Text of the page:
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East Photo Lab v. Photostat

Decided: December 21, 1961.

EAST PHOTO LAB, A CORPORATION OF NEW JERSEY, PLAINTIFF,
v.
BLUEPRINT PHOTOSTAT AND PHOTO EMPLOYEES UNION, LOCAL 249, I.J.W.U., AFL-CIO, AN UNINCORPORATED ASSOCIATION, DEFENDANT



Barger, J.c.c. (temporarily assigned).

Barger

[71 NJSuper Page 386] The defendant moves to dismiss the complaint on the ground that the courts of this State lack jurisdiction over the subject matter. The complaint seeks damages for an alleged secondary boycott engaged in by the employees of the plaintiff under the alleged direction and supervision of the business and organizing

representative of the defendant union. The defendant contends that jurisdiction is exclusively within federal authority, and therefore this action is pre-empting that authority.

The plaintiff is a domestic corporation engaged at Roselle Park, New Jersey in the business of photo-finishing and photo supplies. It is admitted that the plaintiff is engaged in interstate commerce within the meaning of the Labor Management Relations Act of 1947, sec. 2(6), as amended, 29 U.S.C.A. § 152(6).

The defendant is a New York unincorporated association in which employees participate for the purpose of dealing with employers concerning grievances, labor disputes and conditions of work generally, and the defendant union is a labor organization within the meaning of Labor Management Relations Act of 1947, sec. 2(5), as amended, 29 U.S.C.A. § 152(5).

As the result of an organizing campaign, 21 employees of the 27 employed by the plaintiff applied to the defendant union for membership. Plaintiff refused to recognize or negotiate with the defendant union as bargaining agent and a strike resulted. Thereafter, the defendant union placed some of the strikers as pickets in front of several premises occupied as drugstores which were customers of the plaintiff. These pickets carried the following notice:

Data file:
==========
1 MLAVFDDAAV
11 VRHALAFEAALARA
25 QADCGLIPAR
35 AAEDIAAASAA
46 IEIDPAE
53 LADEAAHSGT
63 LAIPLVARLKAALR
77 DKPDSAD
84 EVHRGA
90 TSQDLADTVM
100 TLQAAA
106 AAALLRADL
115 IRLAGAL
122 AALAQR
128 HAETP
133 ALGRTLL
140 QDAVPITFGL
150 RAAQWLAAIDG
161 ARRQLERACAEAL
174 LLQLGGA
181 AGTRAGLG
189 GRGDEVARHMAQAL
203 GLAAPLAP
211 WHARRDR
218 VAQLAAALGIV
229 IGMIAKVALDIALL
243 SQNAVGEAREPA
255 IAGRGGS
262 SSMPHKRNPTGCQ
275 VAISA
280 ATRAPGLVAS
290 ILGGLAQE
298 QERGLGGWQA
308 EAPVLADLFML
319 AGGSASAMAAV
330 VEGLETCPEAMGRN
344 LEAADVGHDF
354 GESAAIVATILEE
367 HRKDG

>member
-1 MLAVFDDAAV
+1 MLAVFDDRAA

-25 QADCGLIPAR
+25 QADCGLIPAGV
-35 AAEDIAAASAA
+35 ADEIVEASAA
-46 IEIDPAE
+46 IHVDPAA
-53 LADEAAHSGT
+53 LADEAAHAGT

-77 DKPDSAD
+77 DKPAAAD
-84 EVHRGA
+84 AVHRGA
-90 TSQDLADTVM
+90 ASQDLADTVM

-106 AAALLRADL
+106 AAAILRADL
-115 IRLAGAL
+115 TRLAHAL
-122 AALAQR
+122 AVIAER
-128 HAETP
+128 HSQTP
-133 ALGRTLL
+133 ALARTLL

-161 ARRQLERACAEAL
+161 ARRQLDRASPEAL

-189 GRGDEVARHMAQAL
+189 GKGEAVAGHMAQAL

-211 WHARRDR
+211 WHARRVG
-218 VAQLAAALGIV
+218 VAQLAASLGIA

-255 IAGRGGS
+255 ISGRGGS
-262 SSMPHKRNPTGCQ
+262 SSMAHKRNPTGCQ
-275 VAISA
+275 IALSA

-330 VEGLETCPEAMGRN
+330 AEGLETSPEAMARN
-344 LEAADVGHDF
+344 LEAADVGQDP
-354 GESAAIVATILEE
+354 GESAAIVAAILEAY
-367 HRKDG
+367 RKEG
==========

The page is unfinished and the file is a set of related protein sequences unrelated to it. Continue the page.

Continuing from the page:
"NOTICE TO PUBLIC. THIS STORE USING SERVICES OF EAST PHOTO WHICH IS NON-UNION AND DOES NOT EMPLOY MEMBERS OF LOCAL 249."

At the time this picketing of plaintiff's customers commenced, there was also distributed to each customer a letter advising them that the purpose of the picketing was to inform the public of the dispute between the plaintiff and the defendant. The letter explained that the defendant union was not attempting to prevent any such customer from doing business with the plaintiff whose employees were on strike. It expressed appreciation for any letter

which might be written to the plaintiff asking the plaintiff to deal with the defendant union as the representative of a majority of the plaintiff's employees. The letter further indicated that the plaintiff had refused to negotiate with the defendant union despite a promise to do so if it was the wish of its employees. The plaintiff did, in fact, conduct a vote among its employees and found that the majority desired bargaining representation by the defendant union. In spite of this expressed desire, the company still refused to recognize the employees' choice of a bargaining representative. A copy of this letter is attached to defendant's memorandum.

On or about June 28, 1961, before any action had been filed in this court, the plaintiff filed a charge with the National Labor Relations Board alleging that the defendant union, as a result of the alleged conduct, had engaged in and was then engaging in unfair labor practices within the meaning of the Labor Management Relations Act of 1947, sec. 8(b)(4)(ii), subpar. (B), 29 U.S.C.A. § 158(b)(4)(ii)(B). The charge generally alleged that the defendant union, by the acts and conduct referred to in the above mentioned sections, did threaten, coerce and restrain the customers of the plaintiff, and did generally solicit, force and require said customers to cease doing business with the plaintiff. The aforesaid charge was referred to and investigated by the Regional Director of the Twenty-second Region of the National Labor Relations Board. On or about July 13, 1961 the Regional Director filed a petition in the United States District Court for the District of New Jersey for an injunction under the Labor Management Relations Act of 1947, sec. 10(b), (j), 29 U.S.C.A. § 160(b), (j), alleging that he had reasonable cause to believe that said charge was true and, unless enjoined, the union would continue or repeat the acts complained of.

On or about July 13, 1961 the Federal District Court for the District of New Jersey granted an order for a temporary injunction, ...


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